Sunday, February 6, 2011

Rambling: Bad Peony Timing

So. Gardening. This blog once had garden content. Then the garden filled up. Then winter came. Then NaNoWriMo came. Then I started the 100-fiction-words-a-day resolve, which is still in effect as a goal. And there wasn't a lot of gardening, in my writing or in real life.

But the days are getting longer, and this weekend was deceptively springlike. And, most important, I may have access to some fresh gardening space soon.


So it's time to start the spring gardening dance. Seed catalogs. Websites. Peonies. At this moment, particularly peonies. And, yes, I realize that it would have been much better to have thought of this in the fall.

I used to garden in the San Francisco Bay Area. Bay Area weather doesn't support peonies--there isn't enough winter chill. All the same, many of the garden centers sell the things, presenting me every year with those gorgeous pictures on glossy boxes of peony roots. Every gardener knows that there are plenty of things sold in garden centers that are highly unlikely to do anything at all in the garden, but that's usually about skill. And skill improves every year, so each spring the gardener buys a new batch of plants, and most die, but some unexpectedly live, or even bloom, and so everybody's happy.

But when the garden centers sell something that simply won't bloom unless you live a few thousand feet up a mountain or dump a truckful of ice on it every few days through the winter, that seems to be an unfair stacking of the deck. I planted and lost a couple of peonies before reading about them and learning that they were a doomed pursuit. Then I ignored what I read and planted some more. But nothing ever bloomed.

So when I moved to a Southern Oregon garden that not only supported peonies, but had one already blooming, I was excited. I planned to plant many more.  But we had new paths made and new beds built, and in all that tromping around, peony roots seemed somehow too fragile to insert and too hard to keep track of. So we installed roses for me and irises for Himself, and space filled up.

And then one fall I had a spark of peony determination, one that wouldn't wait for catalogs and mail-order, and I planted six of what they were selling at the hardware store. And then we revamped the irrigation system, and then we did remodeling, and people did their very best not to walk on the flower beds, but planting more seemed like a mistake. And then, two or maybe three years later, those peonies bloomed, and they were lovely, but they were still what they were selling at the hardware store. They weren't gasp-and-fall-down peonies. And the garden was full.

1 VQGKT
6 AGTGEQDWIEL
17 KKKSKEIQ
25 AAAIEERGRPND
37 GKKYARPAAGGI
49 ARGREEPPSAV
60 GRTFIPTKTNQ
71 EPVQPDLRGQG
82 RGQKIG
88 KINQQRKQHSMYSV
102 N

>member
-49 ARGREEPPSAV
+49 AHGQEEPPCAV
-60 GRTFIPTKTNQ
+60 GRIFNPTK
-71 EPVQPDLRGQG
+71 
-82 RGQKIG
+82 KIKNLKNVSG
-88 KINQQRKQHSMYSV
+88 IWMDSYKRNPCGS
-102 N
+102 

Anyway. Enough history. Now I may have another chance to plant the really glorious peonies, the ones that transcend the hardware store. Except... it's spring. And I should have planted them in the fall.


The quick thing to do would be to search local nurseries and buy any potted peonies that I can find. The sensible thing to do would be to accept reality, prepare a luxurious bed, perhaps plant a few annuals to keep myself entertained, and order roots for perfect, glorious, transcendent peonies, to be received and planted in the fall.

What, I wonder, are the odds that I'm going to do the sensible thing?

First Pink Peony Image: By Epibase. Wikimedia Commons.
Second Pink Peony Image: By Epibase. Wikimedia Commons.
White Peony Image: By Usien. Wikimedia Commons.
Striped Peony Image: By LapisLauzli Tomorrow. Wikimedia Commons.


  1. They sell peonies here in eastern NC, but only a couple of varieties. I used to think the chill wasn't enough during our 'winters' either, but over the last couple of winters it's been downright nasty for a couple of months straight. The other problem is the humidity in the summertime. Apparently they're prone to 'balling' (I still giggle when I say that, sorry) and won't bloom properly. I'm still tempted to try.

  2. I have no advice to give you about peonies. I tried to grow them here on the No Cal coast and they came up for a few years, no blooms, then disappeared. Good luck with whichever tack you take.

  3. Hey, Kyna! It's horribly horribly tempting, isn't it? I could restrain myself from mailordering things to California that simply won't grow, but when the garden centers give you hope by carrying them...

  4. Howdy, Christime! Yep, I think that one or two California peonies did put out leaves, but absolutely refused to bloom. Even more frustrating, the Oriental poppies that were exploding all over other people's plots would only try to bloom right next to the ground on mine, and never really opened. Those grow effortlessly in Oregon, too.

  5. I truly admire that you can keep a garden.

    I always kill my pathetic attempts.

    Ladaisi Blog

  6. Yo, ladaisi! I've killed many, many plants, and pretty much every houseplant I've ever owned. But I've learned which plants I can grow.